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Tom Stanley

Co-founder & Tour Leader

Tom is one of the two founding partners of Walk Japan, which they founded in 1992.  Over the years he has led many tours and was primary administrator of the company until handing that responsibility over to the current CEO, Paul Christie.  

Tom’s Japan connections go back to 1946, when he was conceived in a Japanese internment camp for non-combatant civilians, and 1959, when he began residing in Japan as the child of an American diplomat. His family’s previous contacts with Asia were mainly with China where both his great-grandfather was a missionary in the 1860s. Japan was considered somewhat a rival by his pro-China ancestors, especially his parents because of their internment experience.  

Nevertheless, Japan made a favourable impression on his whole family after they moved to Kobe in central Japan through his father’s posting there. Tom completed high school at the Canadian Academy, which his Canadian mother and her siblings had also attended in the 1930s. Upon graduation, he returned to the US to attend Antioch College in Yellow Springs, Ohio, where he majored in history.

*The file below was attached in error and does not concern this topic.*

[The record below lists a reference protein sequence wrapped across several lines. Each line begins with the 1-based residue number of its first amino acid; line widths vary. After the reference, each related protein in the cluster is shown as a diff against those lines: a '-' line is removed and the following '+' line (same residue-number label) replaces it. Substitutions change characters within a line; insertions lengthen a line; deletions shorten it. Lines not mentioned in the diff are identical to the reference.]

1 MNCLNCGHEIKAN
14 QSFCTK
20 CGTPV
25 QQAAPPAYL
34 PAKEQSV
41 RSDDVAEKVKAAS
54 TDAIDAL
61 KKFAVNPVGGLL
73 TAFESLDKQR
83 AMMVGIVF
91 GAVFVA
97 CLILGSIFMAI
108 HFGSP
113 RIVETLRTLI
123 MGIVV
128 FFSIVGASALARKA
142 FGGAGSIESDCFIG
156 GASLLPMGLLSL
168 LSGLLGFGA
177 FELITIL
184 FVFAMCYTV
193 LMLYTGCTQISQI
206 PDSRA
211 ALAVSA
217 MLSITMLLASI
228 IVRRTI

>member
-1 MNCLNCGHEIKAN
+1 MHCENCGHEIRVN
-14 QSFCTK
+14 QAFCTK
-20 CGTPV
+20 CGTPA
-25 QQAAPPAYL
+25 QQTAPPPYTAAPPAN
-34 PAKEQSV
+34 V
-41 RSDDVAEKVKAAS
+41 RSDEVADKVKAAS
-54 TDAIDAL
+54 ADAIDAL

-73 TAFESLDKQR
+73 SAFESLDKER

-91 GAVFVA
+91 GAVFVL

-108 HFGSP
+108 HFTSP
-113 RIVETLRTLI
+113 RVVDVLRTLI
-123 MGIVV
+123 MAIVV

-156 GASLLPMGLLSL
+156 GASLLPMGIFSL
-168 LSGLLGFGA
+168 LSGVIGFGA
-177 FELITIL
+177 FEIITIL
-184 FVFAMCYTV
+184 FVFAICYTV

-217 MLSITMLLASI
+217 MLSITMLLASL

Subsequently, Tom continued his studies at the University of Arizona, where he received his doctorate in modern Japanese history after periods of research at Hiroshima and Keio Universities in Japan. His academic career then led him to the University of Tokyo, the National University of Singapore, the Australian National University in Canberra, and, in 1986, to the University of Hong Kong. Here Tom taught modern Japanese history, served as head of department and associate dean until his retirement in 2008. His research interests began with radicalism in 19th and early 20th Century Japan, and include a book published by Harvard University Press on Osugi Sakae, an anarcho-syndicalist. While in Hong Kong, Tom developed the use of technology in the study of history including the Nakasendo Way, the focus of Walk Japan’s original and acclaimed tour.

Since retirement, Tom has been living in the USA, returning to Japan to lead and research Walk Japan tours. He also initiated and helped to develop Walk Japan’s educational programmes for schools and other academic institutions. In his spare time, Tom has been editing a diary his maternal grandmother kept from 1937 when the Japanese invaded northern China, where she was working at the time. She feared, unnecessarily as it turned out, that she would never see her children again and wished to leave a record of what she was witnessing. To unwind, Tom volunteers at his town's Dutch windmill, raises vegetables and pursues woodworking projects in his workshop.